The two brothers trained under German Michelin starred chef Sven Elverfeld, specialized in French cuisine. They cooked French and Italian food while working in Europe and continued doing so even when they moved to Bangkok in 2008. However, when it came to opening their own restaurant, they dived into their own past for inspiration. Opening a German restaurant wasn’t the first idea they had stumbled upon. In fact, says Thomas, all their friends warned them against it. “We had worked with many great chefs but all those times, we were just replicating dishes. There wasn’t much emotion involved. It wasn’t our food," says Thomas. “So we stuck with this idea."

But why is German food not as popular as other European cuisines? The biggest reason, as Mathias explains, is geography. “In the countries north of the Alps, food is just a means to live. The winters are longer and colder. You don’t have ingredients available through the year. So the emphasis is on preserving food. In the south of the Alps, in Spain, Italy and the likes, it is not so cold. They have fresh produce all year and food becomes a way to socialize," he says.

“Compare that with Thailand where people eat at least five times a day and greet each other with khun kin yang (have you eaten yet)?"

Wars were another reason. After the end of World War II in 1945, Germany was destroyed. “Pork, potatoes and cabbage was all we were left with, which is what we still eat today," says Thomas.

“That is what we are trying to change," says Mathias. “It is true that we use a lot of pork, butter and cream and that our portions are big and heavy, but we also eat a lot of chicken and river fish. And there is a reason why we use these ingredients in a certain way. We want to share those stories with our clients."


Passage to the past

For both Thomas and Mathias, food has opened a passage to their past, their grandmother’s farm, and their childhood home. The Sührings grew up in Berlin, in what was then East Germany. They spent their summer breaks, which lasted for 8-10 weeks, at their grandparents’ farm, about 100km east of Berlin, near the Polish border. Apart from playing with pigs and chicken, their favourite activity was to pick fresh, seasonal produce and see them turned into food. “We foraged before it became a cool thing," says Thomas. It was, in fact, this experience that helped the twins choose their careers. “We were still not decided on what to do and it was our parents who suggested we give cooking a shot, since they had seen how excited we would be around food at our grandparents’," says Mathias.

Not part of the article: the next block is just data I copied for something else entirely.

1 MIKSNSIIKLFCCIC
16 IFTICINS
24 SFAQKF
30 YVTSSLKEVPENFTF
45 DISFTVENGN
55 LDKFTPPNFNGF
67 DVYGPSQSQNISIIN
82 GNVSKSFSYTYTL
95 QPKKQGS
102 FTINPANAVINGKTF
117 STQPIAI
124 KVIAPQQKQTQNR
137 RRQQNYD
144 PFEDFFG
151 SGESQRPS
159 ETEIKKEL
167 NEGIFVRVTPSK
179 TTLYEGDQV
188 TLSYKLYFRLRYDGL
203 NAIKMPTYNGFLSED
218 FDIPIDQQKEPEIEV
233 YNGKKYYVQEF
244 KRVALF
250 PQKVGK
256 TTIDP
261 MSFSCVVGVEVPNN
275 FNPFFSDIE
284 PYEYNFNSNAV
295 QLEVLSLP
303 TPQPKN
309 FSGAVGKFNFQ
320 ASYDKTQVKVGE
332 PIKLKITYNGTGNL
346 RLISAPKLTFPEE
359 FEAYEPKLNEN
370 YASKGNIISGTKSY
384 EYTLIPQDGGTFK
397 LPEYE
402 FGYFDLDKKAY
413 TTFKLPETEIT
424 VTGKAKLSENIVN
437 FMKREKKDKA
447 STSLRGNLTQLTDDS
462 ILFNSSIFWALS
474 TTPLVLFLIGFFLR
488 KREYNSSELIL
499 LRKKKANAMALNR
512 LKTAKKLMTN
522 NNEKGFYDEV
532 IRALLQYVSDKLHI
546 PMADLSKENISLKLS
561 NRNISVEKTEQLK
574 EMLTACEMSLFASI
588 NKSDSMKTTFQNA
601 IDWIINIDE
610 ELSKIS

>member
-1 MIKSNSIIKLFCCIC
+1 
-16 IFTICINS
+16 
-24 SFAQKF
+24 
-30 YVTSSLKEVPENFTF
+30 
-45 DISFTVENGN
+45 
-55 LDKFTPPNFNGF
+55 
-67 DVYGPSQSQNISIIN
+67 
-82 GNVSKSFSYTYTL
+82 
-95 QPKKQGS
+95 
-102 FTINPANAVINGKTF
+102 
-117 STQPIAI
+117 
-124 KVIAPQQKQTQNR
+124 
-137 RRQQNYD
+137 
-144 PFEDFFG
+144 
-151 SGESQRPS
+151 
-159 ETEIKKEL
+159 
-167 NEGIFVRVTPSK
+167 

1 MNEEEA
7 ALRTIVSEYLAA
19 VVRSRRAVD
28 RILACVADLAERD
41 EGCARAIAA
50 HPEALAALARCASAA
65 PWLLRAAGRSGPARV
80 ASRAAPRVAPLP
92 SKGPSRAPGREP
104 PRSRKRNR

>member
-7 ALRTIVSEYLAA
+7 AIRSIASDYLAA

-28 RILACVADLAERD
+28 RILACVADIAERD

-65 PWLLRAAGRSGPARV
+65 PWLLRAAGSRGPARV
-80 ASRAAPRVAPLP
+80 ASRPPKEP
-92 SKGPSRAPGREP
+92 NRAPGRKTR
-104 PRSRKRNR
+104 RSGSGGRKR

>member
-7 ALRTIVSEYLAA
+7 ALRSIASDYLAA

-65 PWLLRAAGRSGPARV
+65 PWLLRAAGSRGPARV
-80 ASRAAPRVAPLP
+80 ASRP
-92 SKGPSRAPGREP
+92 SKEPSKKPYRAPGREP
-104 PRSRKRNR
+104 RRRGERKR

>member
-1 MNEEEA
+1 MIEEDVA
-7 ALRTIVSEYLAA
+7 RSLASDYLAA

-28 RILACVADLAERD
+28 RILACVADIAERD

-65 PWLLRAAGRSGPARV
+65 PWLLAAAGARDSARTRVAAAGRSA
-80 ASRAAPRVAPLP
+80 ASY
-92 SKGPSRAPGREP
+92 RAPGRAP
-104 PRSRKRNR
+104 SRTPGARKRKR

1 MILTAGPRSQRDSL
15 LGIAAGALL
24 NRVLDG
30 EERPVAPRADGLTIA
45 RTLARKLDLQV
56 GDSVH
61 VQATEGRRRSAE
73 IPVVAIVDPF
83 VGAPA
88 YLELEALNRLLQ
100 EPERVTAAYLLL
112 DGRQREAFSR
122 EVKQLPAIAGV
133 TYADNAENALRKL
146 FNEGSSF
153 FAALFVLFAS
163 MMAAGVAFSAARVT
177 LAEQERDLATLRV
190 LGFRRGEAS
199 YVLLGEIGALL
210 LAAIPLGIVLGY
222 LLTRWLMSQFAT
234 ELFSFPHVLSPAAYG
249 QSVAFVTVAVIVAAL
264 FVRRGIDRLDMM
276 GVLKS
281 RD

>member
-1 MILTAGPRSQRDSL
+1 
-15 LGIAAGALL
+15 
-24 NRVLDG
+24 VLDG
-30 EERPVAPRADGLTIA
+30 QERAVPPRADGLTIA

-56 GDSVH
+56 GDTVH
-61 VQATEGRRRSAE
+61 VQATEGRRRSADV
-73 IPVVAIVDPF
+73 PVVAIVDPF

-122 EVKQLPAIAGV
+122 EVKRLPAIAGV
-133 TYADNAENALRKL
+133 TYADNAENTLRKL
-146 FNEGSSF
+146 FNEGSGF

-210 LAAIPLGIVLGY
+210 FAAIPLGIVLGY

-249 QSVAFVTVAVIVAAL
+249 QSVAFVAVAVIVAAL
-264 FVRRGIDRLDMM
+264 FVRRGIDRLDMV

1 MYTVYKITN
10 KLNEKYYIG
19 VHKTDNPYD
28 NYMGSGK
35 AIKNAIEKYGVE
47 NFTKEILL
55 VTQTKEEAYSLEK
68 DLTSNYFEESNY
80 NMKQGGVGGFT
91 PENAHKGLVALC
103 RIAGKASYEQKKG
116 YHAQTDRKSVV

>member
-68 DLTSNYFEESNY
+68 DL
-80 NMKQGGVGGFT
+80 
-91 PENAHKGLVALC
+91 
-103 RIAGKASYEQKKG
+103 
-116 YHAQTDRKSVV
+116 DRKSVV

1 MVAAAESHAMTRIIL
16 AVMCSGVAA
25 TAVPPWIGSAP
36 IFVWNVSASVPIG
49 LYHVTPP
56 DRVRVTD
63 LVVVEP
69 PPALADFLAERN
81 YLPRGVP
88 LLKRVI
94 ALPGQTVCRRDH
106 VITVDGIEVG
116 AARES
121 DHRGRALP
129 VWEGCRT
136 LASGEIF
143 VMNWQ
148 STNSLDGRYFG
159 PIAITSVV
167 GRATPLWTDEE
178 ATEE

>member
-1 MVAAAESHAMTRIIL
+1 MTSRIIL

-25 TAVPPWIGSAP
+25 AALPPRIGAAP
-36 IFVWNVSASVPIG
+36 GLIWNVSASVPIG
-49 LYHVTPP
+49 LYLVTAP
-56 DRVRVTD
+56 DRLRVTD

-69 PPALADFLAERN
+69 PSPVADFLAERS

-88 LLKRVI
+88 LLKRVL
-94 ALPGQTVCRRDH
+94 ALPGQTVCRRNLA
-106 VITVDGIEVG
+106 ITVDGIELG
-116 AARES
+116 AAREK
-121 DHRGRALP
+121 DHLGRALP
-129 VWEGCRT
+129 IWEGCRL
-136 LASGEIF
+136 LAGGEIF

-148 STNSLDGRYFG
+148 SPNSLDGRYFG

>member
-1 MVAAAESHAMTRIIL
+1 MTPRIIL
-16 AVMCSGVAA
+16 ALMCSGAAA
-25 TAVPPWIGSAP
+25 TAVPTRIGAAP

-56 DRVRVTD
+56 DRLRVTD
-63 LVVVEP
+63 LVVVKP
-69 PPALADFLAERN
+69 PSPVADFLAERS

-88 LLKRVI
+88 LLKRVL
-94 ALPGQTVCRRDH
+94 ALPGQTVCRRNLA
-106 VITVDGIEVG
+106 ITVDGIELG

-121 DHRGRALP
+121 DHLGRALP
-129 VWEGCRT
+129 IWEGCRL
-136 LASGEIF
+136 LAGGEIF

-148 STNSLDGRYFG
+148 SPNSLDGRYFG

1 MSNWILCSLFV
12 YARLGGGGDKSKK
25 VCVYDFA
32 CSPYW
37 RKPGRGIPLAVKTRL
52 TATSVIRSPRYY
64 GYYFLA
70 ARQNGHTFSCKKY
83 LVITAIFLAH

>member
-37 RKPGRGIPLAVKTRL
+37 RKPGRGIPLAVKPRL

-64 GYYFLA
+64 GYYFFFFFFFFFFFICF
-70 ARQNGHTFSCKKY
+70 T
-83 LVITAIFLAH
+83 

Nostalgia has a way of permeating in different directions and, in order to keep in touch with their roots, a homesick emigrant nurtures it, sometimes even overcompensates. Thus, standing in the heart of Bangkok, Sühring, to many people, might seem to be more authentic than some traditional restaurants in Germany itself. And the trick seems to have worked.

“More people are coming out of the shadows of the French and Italian cuisines and becoming receptive to others," says Mathias. “That is also the reason we clicked, I think."

So have they a thought about opening something in India? “There definitely is appetite. In fact, we are surprised that not many international chefs have set up shop in India," says Mathias. “One big reason could be their lack of familiarity with vegetarian food. So if Thomas can become more comfortable cooking vegetarian food and investigate a little more into the food culture here, you might see a restaurant in the time to come."